Much has been said and written about the effectiveness of job training during this period of government downsizing and devolution. Most recent studies that look at the effectiveness of federal job training programs have focused on the JTPA program, because of its size and scope, and the relative availability of data relating to it. One major issue in training reform is even more fundamental than the results of evaluations of job training; the question of what should be considered a measure of success is open to debate. And of course, the real results of a job training program in the life of an individual may be somewhat intangible, or may happen years later. If someone receives subsidized training in auto mechanics, but later becomes an industrial worker, was the training money spent "wasted"? Were the work ethic and basic skills that were instilled still a good investment if a trainee takes nine months to find steady work rather than six months, which may be the arbitrary success measure? In other words, the evaluation criteria by which to analyze a training effort is every bit as difficult to determine as gathering the data itself.
Two reports, both published in 1989, found similar results in their assessments of JTPA programs. The General Accounting Office, in a report to Congressional Requesters, noted that JTPA served the "more job-ready" and the "less job-ready" in roughly the same proportion, although the less job-ready received less "intensive" services.22 John Donahue of the Economic Policy Institute found that those chosen for training are chosen based more on "job-readiness" than on "need."23 The GAO report found that high school dropouts were underserved in comparison to their incidence in the eligible population, and that those who received higher skill training (and also tended to be the more job-ready) were more successful in finding employment overall.24 Donahue found that the pattern of training was more driven by "short-term placement" than by "long-run payoffs."25 Both studies found that on-the-job training funds tended to be used as wage subsidies, and that on-the-job training opportunities were more focused toward low-skill occupations.
These and other studies of the JTPA program that have been used recently as ammunition in arguments to consolidate training funding and allow greater state control have the same difficulties as the analyses of the Job Corps program mentioned earlier. What is to be defined as success is open to debate. The Donahue study faulted JTPA for focusing on short-term instead of long-term placement, while the GAO report was faulting the same program for having an unacceptably low placement rate. There has been a call to increase "accountability mechanisms" if and when funds devolve to the states, requiring states to account for progress toward meeting program "objectives."26 Who will determine the objectives to be met is unknown. Dorothy Whitehead of the East St. Louis Employment and Training Center (ETC) noted that programs would be more effective locally if local actors could play a role in goal-setting and determining appropriate success measures. It is unclear whether legislators concerned with accountability will be willing to allow the block grant concept to extend to the level of allowing true local control of programs.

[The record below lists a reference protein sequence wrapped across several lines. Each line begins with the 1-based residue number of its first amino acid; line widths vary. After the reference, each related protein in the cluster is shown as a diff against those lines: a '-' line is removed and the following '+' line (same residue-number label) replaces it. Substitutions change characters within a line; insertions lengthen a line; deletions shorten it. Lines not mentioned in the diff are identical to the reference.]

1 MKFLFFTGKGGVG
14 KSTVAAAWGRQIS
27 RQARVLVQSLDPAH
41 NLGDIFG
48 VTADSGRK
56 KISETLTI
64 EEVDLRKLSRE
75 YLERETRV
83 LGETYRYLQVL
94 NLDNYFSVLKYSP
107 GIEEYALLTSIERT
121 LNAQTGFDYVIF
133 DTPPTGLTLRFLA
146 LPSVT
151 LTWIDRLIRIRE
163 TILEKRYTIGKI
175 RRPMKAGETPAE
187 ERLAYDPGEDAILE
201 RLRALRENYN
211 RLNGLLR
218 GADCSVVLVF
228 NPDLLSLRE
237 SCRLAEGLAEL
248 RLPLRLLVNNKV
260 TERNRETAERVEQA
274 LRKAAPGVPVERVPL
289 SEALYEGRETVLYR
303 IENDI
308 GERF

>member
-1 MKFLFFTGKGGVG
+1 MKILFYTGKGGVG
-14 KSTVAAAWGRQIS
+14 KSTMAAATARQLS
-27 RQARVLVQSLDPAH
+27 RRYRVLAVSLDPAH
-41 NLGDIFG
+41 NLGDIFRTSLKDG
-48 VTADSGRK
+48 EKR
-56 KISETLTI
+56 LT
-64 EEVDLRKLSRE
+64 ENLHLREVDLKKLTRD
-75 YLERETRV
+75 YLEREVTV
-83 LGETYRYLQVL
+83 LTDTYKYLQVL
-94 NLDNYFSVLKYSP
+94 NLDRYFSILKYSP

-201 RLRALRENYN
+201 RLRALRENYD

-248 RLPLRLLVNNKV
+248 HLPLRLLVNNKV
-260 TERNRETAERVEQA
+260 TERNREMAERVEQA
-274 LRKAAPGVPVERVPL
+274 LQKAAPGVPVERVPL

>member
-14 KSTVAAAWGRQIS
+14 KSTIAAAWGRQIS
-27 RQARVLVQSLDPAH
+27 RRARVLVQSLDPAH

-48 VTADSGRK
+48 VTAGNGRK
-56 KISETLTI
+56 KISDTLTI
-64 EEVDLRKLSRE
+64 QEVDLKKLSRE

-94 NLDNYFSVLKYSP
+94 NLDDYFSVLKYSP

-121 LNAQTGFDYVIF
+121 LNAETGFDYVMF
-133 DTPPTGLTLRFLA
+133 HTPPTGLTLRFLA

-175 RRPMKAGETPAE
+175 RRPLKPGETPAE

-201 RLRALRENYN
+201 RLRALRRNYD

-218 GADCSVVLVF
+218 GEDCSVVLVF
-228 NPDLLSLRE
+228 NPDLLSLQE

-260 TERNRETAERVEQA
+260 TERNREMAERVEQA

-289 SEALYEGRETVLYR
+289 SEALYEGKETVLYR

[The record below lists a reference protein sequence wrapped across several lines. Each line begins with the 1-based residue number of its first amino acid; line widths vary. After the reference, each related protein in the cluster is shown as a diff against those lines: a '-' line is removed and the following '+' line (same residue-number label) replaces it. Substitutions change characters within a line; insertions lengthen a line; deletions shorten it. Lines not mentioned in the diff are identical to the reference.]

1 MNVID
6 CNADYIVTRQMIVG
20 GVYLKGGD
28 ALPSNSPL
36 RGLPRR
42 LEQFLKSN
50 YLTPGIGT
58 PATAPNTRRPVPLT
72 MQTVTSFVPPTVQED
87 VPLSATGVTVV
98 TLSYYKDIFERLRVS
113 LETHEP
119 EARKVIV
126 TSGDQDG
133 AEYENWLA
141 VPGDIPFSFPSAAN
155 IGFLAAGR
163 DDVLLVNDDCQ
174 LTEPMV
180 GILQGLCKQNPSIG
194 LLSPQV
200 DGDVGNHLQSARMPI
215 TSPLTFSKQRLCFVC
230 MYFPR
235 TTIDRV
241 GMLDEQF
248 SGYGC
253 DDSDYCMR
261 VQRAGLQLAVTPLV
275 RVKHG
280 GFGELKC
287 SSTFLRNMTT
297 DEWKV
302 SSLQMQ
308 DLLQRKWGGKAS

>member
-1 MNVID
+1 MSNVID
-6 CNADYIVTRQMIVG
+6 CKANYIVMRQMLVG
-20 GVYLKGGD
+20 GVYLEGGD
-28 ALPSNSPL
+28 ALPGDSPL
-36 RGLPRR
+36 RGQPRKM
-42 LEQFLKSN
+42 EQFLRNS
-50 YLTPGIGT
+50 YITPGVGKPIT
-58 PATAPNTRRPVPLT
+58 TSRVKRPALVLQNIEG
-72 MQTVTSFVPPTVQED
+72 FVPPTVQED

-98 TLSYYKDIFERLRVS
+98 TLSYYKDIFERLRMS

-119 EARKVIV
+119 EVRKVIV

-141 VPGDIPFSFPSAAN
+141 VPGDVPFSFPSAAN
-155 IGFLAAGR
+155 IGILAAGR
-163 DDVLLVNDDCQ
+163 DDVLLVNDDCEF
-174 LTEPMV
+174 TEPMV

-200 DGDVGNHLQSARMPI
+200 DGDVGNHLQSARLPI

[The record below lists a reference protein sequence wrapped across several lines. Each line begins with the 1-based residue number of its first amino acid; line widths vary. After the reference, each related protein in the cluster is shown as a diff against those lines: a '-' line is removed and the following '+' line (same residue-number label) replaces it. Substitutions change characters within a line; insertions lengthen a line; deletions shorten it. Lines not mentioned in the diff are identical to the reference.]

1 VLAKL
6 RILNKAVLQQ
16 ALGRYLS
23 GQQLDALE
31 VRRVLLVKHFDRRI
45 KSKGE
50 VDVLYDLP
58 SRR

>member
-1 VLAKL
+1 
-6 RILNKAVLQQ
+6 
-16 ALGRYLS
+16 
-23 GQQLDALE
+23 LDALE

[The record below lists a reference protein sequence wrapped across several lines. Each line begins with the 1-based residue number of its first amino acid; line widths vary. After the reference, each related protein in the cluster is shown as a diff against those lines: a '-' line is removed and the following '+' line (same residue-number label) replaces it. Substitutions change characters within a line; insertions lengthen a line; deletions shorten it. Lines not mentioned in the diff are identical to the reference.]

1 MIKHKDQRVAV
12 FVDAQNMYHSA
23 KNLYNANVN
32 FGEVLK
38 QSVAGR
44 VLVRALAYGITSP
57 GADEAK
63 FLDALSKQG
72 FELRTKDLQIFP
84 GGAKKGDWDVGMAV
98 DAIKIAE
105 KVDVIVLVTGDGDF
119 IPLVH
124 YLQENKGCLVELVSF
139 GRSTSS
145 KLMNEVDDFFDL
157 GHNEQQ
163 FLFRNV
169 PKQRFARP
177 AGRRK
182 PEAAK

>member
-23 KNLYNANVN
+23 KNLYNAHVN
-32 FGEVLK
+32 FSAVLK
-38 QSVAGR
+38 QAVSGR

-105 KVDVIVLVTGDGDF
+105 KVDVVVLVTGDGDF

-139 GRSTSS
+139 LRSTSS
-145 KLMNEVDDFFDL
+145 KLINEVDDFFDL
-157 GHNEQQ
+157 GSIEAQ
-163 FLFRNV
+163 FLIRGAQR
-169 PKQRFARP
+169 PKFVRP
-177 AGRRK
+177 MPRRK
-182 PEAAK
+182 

With Bill Clinton now re-elected to a second term, renewed discussion
of job training reform can be expected in the next session of Congress.
It will be necessary for considerable compromise to occur, and more devolution
of control to the state level in the form of block grants is the likely
result if that compromise is achieved. Greater private sector involvement
needs to be leveraged, because federal funding alone is not likely to meet
the need that exists for educational opportunities. The need to address
the issue is ever more urgent as a result of welfare reform. Difficult
discussions about how to overcome serious systemic problems will need to
be conducted. In the meantime, the residents of East St. Louis have several
training avenues available to them under the current system. These are
described in the following section.
Local Job Training Efforts and Awareness
Several social service providers and public sector administrators were interviewed to develop an understanding of what job training resources currently exist for East St. Louis residents. Their responses, as well as printed information provided during the interviews, are the sources for the description of resources to follow. Further objective data was not sought out. For this reason, this description of existing resources and recent developments may not be exhaustive.